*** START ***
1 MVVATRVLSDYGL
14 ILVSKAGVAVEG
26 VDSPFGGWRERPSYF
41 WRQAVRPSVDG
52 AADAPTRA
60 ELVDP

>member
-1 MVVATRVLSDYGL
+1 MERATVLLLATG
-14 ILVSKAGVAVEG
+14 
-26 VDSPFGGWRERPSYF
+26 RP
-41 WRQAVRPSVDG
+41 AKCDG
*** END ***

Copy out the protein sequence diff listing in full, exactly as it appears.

1 MVVATRVLSDYGL
14 ILVSKAGVAVEG
26 VDSPFGGWRERPSYF
41 WRQAVRPSVDG
52 AADAPTRA
60 ELVDP

>member
-1 MVVATRVLSDYGL
+1 MERATVLLLATG
-14 ILVSKAGVAVEG
+14 
-26 VDSPFGGWRERPSYF
+26 RP
-41 WRQAVRPSVDG
+41 AKCDG